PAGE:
She said she knows a cardiologist who has refined a process whereby a patient – say, one who may have edema – is asked to perform a maneuver via VTC and then display the result to the doctor: The doctor says, “put your leg up and press on it hard for 10 seconds and then show me what it looks like,” according to Wilkes.

The key now is to identify the best persons across specialties from neurology to rheumatology to videotape ways they’ve created to help their patients participate virtually in consults traditionally done at the office, Wilkes noted.

But some conditions will always require palpation and the use of a stethoscope, according Iyengar.

“If someone has an ulcer, I have to be able to feel it,” she said.

And while some maternity care can be given virtually – for instance, if a mother-to be develops a bad cold – hands-on obstetrical care to check the position and health of the baby obviously has to be done in person. “So VTC is definitely going to be a welcome addition but not a replacement,” Iyengar said.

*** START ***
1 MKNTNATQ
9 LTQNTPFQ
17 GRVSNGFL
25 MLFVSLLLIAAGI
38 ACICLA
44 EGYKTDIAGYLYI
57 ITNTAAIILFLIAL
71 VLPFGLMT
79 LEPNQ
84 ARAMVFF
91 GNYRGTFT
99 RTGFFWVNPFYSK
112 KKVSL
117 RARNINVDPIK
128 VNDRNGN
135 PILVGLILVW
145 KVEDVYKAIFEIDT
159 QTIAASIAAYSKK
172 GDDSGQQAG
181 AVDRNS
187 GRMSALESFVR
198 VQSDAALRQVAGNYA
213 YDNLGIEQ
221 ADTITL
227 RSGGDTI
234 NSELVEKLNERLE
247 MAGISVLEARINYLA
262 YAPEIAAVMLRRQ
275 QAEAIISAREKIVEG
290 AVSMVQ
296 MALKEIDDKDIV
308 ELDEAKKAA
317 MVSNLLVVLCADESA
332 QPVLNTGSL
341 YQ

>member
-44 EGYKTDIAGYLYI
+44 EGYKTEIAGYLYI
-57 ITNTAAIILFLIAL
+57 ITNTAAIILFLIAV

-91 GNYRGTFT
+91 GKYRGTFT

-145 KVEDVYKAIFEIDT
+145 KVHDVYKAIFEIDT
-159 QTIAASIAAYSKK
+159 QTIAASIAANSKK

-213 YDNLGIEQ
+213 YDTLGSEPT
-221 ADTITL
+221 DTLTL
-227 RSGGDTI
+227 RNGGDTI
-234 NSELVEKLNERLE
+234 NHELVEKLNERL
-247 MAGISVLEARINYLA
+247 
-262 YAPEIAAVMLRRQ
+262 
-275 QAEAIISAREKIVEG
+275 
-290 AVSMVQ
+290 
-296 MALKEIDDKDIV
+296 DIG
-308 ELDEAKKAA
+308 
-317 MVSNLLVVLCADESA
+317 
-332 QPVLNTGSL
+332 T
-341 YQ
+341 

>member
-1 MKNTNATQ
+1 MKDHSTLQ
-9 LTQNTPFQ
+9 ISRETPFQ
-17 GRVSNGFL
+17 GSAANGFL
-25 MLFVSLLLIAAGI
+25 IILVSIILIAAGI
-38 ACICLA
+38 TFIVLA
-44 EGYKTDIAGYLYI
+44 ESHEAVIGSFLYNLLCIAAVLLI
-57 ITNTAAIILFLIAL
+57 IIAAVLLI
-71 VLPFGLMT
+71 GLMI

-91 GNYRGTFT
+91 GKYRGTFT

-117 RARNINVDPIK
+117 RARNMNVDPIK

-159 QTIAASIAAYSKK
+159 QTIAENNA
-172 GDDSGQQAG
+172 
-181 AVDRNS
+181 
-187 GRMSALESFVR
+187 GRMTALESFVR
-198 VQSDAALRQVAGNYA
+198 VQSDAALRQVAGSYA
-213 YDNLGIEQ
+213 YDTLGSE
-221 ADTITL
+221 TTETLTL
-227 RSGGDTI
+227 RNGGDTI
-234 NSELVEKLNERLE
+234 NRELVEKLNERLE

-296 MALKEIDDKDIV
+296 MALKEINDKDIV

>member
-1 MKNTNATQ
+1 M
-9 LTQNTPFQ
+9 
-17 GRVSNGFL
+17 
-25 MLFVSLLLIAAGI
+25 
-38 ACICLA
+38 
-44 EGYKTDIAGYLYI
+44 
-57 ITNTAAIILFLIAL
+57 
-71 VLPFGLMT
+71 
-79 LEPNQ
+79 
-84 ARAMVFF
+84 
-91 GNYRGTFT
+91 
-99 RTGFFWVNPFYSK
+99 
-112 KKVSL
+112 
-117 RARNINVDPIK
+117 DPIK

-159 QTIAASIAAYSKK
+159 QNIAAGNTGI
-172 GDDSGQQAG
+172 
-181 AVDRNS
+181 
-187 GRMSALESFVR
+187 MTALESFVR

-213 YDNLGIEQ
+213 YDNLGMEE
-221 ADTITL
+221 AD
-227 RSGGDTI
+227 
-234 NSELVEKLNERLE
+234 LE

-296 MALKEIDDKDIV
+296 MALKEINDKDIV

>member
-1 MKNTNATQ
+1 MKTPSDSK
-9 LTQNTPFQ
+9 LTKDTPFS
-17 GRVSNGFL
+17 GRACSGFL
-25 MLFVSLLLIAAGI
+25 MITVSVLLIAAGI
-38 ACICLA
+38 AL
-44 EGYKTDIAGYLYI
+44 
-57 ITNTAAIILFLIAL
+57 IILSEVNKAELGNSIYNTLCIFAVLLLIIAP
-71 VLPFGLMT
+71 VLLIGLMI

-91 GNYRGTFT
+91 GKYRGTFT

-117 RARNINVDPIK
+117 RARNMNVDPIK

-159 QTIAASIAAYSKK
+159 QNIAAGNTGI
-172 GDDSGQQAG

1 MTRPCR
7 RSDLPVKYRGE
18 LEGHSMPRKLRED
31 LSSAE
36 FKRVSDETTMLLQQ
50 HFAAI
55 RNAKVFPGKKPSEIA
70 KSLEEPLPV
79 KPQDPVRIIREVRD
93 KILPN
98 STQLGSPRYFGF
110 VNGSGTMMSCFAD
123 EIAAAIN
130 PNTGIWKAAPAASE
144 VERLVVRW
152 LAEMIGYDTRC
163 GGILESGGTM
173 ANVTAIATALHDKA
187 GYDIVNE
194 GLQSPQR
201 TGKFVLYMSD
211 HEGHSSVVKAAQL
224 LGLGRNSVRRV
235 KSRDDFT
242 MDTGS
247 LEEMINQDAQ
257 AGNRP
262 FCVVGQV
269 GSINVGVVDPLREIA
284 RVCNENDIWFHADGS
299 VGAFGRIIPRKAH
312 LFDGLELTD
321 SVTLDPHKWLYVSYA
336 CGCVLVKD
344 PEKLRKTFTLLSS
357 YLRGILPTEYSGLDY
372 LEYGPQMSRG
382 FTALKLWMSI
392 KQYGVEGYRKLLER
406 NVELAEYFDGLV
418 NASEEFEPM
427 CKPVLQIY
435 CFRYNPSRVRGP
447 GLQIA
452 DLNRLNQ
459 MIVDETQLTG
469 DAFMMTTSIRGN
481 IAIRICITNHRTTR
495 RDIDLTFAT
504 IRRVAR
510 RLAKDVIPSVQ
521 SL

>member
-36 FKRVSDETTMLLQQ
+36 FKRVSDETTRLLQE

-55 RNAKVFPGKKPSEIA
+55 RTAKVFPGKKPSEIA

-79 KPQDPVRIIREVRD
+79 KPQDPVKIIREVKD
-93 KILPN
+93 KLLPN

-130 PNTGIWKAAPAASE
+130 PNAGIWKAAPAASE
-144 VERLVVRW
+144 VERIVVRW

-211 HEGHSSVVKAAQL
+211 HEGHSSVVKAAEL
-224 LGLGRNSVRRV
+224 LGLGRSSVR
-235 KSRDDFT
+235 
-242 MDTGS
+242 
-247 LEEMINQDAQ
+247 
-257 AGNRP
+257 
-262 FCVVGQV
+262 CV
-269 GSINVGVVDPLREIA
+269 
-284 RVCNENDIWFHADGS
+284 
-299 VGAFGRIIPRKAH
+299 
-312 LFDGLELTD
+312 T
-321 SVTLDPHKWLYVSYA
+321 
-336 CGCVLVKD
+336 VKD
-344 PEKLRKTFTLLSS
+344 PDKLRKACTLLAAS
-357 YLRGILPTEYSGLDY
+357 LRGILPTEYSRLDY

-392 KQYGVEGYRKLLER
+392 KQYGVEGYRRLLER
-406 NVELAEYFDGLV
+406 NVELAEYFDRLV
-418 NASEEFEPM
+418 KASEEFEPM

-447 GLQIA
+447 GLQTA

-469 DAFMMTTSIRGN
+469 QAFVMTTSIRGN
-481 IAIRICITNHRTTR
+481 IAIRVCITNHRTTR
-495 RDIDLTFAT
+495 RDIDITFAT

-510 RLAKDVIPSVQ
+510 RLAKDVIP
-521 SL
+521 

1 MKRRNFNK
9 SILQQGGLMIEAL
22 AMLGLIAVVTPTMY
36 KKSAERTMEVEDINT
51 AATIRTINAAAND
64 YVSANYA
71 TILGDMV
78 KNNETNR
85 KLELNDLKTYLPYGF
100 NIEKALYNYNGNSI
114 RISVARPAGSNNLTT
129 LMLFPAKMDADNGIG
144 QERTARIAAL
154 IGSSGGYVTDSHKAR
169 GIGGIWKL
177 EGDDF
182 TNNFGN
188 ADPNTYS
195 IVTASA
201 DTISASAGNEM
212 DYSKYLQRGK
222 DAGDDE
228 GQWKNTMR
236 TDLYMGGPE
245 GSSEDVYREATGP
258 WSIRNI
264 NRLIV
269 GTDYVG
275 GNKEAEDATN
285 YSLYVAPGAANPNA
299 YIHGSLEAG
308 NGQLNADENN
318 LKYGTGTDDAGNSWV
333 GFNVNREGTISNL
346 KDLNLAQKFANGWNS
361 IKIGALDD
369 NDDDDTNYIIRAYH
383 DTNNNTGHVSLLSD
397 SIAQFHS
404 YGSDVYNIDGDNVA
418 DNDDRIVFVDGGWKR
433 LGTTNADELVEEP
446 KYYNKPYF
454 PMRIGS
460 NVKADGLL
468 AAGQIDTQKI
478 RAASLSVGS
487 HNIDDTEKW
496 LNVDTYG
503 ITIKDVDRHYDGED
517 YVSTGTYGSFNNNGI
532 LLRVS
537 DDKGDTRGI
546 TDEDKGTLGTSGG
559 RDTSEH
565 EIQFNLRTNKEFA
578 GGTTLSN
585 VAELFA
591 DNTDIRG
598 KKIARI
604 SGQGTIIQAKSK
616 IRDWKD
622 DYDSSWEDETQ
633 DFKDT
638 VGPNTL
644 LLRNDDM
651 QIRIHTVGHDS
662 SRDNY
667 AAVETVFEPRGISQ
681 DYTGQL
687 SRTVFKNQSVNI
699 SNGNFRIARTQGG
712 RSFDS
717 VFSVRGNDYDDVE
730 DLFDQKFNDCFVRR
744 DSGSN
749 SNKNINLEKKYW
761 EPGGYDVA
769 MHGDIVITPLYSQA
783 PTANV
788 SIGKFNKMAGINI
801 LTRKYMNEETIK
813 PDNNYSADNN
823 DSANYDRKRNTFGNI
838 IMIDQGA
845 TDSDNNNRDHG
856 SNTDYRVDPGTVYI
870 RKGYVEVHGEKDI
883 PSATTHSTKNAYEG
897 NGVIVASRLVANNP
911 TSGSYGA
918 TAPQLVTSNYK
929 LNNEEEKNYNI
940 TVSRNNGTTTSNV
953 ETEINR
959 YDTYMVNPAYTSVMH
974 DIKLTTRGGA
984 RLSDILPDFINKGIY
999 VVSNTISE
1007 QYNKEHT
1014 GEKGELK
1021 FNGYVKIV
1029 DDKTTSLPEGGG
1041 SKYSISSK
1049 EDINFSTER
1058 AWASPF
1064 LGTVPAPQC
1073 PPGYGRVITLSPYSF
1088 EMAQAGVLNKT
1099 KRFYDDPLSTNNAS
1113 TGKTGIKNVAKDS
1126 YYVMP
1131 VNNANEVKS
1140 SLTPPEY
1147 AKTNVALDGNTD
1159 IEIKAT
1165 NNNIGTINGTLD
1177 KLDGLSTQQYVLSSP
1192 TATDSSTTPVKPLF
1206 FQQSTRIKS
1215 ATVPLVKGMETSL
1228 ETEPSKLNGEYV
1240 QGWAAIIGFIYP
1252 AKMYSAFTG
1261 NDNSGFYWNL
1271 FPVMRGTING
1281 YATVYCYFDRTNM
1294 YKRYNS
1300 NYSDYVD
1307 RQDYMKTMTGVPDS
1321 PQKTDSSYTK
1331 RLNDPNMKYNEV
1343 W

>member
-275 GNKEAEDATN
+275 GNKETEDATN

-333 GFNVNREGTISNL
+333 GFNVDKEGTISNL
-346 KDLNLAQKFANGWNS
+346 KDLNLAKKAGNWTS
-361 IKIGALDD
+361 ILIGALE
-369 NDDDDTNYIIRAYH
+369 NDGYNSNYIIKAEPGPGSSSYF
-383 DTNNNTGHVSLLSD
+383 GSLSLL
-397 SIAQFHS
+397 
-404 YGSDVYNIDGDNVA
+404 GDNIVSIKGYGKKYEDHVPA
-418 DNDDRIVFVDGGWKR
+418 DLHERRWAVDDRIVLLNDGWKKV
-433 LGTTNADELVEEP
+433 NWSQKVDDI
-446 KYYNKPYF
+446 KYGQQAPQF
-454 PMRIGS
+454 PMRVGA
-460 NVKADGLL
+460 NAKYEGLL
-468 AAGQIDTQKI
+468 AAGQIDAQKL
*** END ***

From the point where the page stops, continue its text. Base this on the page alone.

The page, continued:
Gaps in Research on VTC Visits

Many questions remain regarding the overall usefulness of VTC visits for certain patient groups, according to the authors.

They highlighted, for example, the dearth of data on subgroups or on underserved and vulnerable populations, with no head-to-head studies identified in their review. In addition, they found no studies examining VTC versus usual care for patients with concurrent conditions or on its effect on health equity and disparities.

“It’s now our job to understand the ongoing barriers to telemedicine access, including the digital divide and the usability of telemedicine platforms, and design interventions that overcome them,” Frydman said. “At the same time, we need to make sure we’re understanding and respecting the preferences of older adults in terms of how they access health care.”

This study was supported by the Patient-Centered Outcomes Research Institute (PCORI). Albritton is employed by RTI International, the contractor responsible for conducting the research and developing the manuscript. Several coauthors disclosed support from or contracts with PCORI. One coauthor’s spouse holds stock in private health companies. Frydman, Iyengar, and Wilkes disclosed no competing interests relevant to their comments.

This article originally appeared on, part of the Medscape Professional Network.